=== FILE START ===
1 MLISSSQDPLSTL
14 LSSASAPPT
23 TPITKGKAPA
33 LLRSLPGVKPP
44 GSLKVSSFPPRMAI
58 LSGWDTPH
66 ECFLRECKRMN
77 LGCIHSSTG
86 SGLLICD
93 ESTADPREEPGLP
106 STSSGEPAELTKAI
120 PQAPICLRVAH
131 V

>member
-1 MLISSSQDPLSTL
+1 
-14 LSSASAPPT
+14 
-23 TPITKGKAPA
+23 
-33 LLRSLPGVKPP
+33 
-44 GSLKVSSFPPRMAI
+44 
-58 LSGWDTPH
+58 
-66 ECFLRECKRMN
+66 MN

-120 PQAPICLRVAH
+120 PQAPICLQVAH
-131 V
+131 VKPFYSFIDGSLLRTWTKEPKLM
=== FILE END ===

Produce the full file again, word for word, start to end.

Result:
1 MLISSSQDPLSTL
14 LSSASAPPT
23 TPITKGKAPA
33 LLRSLPGVKPP
44 GSLKVSSFPPRMAI
58 LSGWDTPH
66 ECFLRECKRMN
77 LGCIHSSTG
86 SGLLICD
93 ESTADPREEPGLP
106 STSSGEPAELTKAI
120 PQAPICLRVAH
131 V

>member
-1 MLISSSQDPLSTL
+1 
-14 LSSASAPPT
+14 
-23 TPITKGKAPA
+23 
-33 LLRSLPGVKPP
+33 
-44 GSLKVSSFPPRMAI
+44 
-58 LSGWDTPH
+58 
-66 ECFLRECKRMN
+66 MN

-120 PQAPICLRVAH
+120 PQAPICLQVAH
-131 V
+131 VKPFYSFIDGSLLRTWTKEPKLM